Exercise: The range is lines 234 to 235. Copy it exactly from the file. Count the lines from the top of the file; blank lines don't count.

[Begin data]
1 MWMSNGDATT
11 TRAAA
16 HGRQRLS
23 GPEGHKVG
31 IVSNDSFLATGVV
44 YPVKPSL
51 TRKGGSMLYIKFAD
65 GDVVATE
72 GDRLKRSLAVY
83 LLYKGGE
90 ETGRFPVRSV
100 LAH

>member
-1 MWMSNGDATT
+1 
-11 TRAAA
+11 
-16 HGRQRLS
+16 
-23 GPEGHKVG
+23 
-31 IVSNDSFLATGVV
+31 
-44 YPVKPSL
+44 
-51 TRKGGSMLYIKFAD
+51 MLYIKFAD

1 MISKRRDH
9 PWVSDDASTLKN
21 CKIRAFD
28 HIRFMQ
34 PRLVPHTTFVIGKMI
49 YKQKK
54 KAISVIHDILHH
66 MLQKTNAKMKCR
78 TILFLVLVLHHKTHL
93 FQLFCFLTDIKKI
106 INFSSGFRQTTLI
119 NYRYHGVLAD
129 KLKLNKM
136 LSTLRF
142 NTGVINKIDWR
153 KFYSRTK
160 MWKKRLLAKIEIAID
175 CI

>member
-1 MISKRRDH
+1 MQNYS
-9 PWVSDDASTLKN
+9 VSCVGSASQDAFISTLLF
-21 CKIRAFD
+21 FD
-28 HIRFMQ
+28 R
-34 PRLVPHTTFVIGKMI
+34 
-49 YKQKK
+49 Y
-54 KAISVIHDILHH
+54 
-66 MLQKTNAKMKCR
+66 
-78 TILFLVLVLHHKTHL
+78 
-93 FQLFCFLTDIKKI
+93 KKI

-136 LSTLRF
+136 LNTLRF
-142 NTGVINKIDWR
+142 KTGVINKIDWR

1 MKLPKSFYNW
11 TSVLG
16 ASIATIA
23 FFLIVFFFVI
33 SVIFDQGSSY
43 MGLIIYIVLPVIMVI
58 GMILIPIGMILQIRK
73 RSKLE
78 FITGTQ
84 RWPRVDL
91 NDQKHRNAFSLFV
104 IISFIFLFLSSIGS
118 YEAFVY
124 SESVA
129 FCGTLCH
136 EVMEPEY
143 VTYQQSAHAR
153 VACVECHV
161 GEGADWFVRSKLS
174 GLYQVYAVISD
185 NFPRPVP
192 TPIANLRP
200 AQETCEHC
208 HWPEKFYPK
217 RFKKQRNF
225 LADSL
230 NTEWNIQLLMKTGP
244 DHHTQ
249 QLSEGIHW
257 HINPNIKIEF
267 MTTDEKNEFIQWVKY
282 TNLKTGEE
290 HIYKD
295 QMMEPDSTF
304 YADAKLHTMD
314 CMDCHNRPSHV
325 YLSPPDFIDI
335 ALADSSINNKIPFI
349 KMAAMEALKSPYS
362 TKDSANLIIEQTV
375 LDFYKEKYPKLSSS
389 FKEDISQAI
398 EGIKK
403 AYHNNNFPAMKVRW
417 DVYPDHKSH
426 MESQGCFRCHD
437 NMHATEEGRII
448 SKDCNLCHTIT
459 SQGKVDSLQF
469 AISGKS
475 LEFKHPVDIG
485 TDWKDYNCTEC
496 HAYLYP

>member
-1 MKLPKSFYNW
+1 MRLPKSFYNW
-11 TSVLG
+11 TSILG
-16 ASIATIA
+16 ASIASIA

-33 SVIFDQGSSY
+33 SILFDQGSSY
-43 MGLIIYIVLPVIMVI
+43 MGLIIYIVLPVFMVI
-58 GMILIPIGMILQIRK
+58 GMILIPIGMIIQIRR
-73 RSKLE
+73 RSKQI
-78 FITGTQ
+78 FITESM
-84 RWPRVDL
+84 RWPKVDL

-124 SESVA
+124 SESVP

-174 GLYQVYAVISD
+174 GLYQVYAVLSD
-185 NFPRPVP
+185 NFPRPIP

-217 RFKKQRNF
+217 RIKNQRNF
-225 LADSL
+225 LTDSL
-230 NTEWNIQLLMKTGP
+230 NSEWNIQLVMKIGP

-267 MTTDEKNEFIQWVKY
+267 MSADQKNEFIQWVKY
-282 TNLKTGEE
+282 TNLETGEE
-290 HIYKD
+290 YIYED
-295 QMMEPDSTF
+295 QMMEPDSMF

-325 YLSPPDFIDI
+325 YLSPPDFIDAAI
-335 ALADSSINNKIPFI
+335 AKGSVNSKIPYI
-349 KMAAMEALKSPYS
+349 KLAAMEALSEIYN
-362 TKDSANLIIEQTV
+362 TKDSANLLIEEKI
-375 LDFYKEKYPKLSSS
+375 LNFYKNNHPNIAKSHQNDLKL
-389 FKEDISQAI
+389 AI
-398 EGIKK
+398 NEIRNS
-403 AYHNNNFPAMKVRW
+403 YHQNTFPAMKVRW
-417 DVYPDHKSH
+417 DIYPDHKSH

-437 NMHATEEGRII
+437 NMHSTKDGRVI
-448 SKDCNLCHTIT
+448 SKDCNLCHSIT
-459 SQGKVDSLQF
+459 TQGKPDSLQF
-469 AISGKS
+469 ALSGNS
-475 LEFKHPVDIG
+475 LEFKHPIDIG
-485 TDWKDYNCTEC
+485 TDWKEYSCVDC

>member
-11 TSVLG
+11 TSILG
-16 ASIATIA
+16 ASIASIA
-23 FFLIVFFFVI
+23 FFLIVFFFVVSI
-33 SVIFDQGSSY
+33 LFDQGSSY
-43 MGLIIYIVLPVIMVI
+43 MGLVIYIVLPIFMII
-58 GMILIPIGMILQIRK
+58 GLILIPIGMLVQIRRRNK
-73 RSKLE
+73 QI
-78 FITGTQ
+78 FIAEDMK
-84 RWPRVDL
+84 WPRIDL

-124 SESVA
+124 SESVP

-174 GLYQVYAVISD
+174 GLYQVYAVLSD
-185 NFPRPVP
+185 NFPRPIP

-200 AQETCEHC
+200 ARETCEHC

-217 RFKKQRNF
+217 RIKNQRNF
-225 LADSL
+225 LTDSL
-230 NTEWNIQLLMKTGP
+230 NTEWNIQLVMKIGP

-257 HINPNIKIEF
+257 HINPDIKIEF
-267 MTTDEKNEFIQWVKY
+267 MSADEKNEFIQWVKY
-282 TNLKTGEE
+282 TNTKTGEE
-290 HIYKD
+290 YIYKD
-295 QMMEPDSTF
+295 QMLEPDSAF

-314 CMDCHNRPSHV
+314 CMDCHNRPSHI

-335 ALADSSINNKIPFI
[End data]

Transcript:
-295 QMMEPDSTF
+295 QMLEPDSAF